'Big Game': Toronto Review
Samuel L. Jackson is a President being hunted in Finnish mountains
TORONTO — The leader of the free world is in the hands of a Finnish 13 year-old in Big Game, Jalmari Helander's actioner ranging through the wooded mountains of Northern Finland. If the notion of Samuel L. Jackson playing a U.S. president strikes you as a stretch, your Spidey-sense is working: Despite some fairly impressive production values, this is Cormanesque pulp through and through, with a high-caliber cast — can that really be Jim Broadbent as America's most senior CIA analyst? — barely pretending their roles are for real. Often hilarious and even a tiny bit moving, the romp will clean up on VOD but deserves some theatrical play before that happens.
Helander directed 2010's Rare Exports, a well-loved satire about a Santa Claus American kids would never recognize. He's again in the remotes of Finland here, starting off on the day a boy is to become a man: Oskari (Onni Tommila), son of an accomplished hunter, is ceremonially sent off into the woods alone to kill his first beast. He can barely pull back the string on his bow, but within 24 hours he's expected to prove himself by bringing back a trophy head. But as the nervously determined boy is just settling into his camp for the night, the fiery wreckage of Air Force One tears through the trees.
It seems that either someone tampered with the Air Force One's security measures, allowing it to be shot down by a terrorist's surface-to-air missile, or there were snakes in that plane's circuitry. In either case, only the President survived, having been dropped from the plane in an escape pod at the last moment. The terrorists know he's alive, and that's the plan: Their leader, wearing jodhpurs and an SS-style double-breasted leather jacket, wants to shoot him up close so he can have his kill stuffed and mounted.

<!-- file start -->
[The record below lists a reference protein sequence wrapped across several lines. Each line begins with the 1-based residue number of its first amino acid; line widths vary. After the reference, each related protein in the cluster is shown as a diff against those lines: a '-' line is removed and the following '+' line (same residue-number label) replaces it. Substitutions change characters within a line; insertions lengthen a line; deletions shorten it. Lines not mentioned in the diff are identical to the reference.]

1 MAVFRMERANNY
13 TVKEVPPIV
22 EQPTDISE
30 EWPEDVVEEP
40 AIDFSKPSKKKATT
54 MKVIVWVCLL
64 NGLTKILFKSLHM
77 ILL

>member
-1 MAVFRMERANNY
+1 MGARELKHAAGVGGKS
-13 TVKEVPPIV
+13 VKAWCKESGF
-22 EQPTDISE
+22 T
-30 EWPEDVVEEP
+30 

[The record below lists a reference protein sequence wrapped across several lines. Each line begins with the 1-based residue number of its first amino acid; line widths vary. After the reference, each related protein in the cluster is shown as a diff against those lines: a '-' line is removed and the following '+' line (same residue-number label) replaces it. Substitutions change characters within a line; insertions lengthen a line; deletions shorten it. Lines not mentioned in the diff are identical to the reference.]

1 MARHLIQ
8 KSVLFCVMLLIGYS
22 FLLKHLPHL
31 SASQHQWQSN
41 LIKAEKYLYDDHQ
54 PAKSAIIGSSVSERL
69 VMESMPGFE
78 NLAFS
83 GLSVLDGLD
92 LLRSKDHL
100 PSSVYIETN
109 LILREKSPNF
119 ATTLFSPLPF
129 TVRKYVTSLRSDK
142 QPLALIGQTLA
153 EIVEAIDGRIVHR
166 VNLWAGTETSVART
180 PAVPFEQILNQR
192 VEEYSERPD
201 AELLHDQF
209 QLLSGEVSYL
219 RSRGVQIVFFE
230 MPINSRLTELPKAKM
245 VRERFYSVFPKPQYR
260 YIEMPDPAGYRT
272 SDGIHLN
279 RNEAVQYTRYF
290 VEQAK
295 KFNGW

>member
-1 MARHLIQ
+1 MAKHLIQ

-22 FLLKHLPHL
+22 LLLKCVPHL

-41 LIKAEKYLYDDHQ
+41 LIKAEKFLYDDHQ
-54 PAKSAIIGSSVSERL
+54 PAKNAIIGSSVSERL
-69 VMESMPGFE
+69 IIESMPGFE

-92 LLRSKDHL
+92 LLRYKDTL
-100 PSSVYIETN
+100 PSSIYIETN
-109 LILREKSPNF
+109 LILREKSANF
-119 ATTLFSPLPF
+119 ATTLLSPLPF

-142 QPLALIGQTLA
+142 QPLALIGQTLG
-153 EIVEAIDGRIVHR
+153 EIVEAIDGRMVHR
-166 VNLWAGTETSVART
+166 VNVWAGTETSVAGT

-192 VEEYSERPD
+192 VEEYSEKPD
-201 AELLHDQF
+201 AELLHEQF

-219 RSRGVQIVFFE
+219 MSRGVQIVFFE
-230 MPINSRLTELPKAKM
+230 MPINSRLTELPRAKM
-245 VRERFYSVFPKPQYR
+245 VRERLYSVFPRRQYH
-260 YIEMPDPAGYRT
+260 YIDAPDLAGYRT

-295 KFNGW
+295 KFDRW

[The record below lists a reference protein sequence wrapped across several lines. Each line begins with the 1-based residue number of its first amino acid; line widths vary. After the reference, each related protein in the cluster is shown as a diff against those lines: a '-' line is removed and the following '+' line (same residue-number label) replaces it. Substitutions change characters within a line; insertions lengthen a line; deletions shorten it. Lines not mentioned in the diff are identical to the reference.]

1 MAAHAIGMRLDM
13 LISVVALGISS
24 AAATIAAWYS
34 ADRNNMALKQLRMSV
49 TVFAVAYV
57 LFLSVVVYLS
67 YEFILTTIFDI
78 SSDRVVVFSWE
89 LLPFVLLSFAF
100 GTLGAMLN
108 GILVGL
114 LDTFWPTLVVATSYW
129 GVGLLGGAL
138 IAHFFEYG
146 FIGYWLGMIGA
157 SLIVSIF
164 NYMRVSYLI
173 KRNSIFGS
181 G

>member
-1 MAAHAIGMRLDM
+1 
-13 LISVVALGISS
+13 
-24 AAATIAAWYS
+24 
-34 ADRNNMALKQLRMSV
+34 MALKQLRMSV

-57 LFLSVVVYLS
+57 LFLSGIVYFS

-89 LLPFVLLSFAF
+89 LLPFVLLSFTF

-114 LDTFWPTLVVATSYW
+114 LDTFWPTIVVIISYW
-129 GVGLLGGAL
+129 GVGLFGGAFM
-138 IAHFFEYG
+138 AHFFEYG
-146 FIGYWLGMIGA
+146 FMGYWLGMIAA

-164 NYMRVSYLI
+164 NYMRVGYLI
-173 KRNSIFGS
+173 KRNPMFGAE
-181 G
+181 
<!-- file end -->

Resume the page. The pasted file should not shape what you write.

Back in D.C., the situation room looks like something a rural Finnish 13 year-old might imagine. Four very important government people whose roles are vague (one, played by Victor Garber, is addressed as "Vice President" — and I don't mean "Mister Vice President") lead a few subordinates in their attempt to locate the wreckage. Broadbent chomps a sandwich as he effortlessly assesses things. Felicity Huffman, looking at a wall of TV screens and bossing around underlings at keyboards, doesn't seem nearly as concerned with the day's outcome, or nearly as competent, as she did during the average control-room crisis on Sports Night.
But this outrageous fakeness is part of the fun, and is more than echoed back in the mountains, where the laws of physics are treated with about as much seriousness. After Oskari finds the escape pod and is made to understand the preciousness of its cargo (Jackson: "I'm the President? Of the United States?!"), the boy, who asks to be called "Ranger," promises to keep him safe. Jackson looks like he can hardly believe the movie he's in, but he goes where he's told. Sadly, Oskari is emasculated in his first opportunity to prove he's a warrior, leading to a fireside pep talk in which Jackson tells a long story that surely had him yearning for a Tarantino screenplay. The boy does better in his second make-or-break challenge.
Tommila steals the film, and not in a cute-little-tyke way. It's more that this is so clearly his world, and these characters out of a fourth-rate White House Down ripoff can't help but seem trivial in comparison. The young actor understands the humor here, but is fierce nonetheless; we care less about whether the President dies than whether Oskari will be seen by his father as the action hero he is.
Production company: Egoli Tossell Film
Cast: Samuel L. Jackson, Onni Tommila, Ray Stevenson, Mehmet Kurtulus, Victor Garber, Ted Levine, Felicity Huffman, Jim Broadbent
Director-Screenwriter: Jalmari Helander
Producers: Petri Jokiranta, Will Clarke, Andy Mayson, Jens Meurer
Director of photography: Mika Orasmaa
Production designer: Christian Eisele
Editor: Iikka Hesse
Music: Juri Seppa, Miska Seppa
No rating, 90 minutes